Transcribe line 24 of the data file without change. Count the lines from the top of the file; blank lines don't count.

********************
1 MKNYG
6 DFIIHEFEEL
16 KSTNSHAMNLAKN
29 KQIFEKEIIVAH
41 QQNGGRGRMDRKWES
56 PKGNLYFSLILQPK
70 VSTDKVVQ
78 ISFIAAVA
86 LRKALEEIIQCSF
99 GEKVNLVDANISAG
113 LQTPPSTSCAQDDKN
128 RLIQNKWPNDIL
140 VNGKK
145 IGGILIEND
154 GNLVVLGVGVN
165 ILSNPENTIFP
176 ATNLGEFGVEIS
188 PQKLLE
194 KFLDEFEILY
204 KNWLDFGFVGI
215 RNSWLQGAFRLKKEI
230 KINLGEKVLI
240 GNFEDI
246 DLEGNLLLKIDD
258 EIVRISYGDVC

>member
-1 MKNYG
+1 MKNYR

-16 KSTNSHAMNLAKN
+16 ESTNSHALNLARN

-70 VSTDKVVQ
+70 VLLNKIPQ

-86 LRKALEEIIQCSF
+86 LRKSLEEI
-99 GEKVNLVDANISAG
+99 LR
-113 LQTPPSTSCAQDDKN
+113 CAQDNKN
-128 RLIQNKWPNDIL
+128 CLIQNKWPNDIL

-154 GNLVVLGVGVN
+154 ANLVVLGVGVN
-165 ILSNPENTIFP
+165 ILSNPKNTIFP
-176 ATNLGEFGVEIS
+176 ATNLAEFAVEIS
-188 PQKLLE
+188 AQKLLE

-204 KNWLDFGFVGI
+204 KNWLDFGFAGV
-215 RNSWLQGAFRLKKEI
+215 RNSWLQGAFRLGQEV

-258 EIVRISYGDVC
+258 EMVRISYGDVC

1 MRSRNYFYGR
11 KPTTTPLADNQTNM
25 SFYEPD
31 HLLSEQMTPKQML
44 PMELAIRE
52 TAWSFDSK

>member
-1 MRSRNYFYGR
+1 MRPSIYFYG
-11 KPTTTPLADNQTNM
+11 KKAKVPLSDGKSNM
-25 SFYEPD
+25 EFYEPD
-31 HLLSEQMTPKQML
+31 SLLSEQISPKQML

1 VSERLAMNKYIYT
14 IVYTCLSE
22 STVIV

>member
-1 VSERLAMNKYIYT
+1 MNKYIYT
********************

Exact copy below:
246 DLEGNLLLKIDD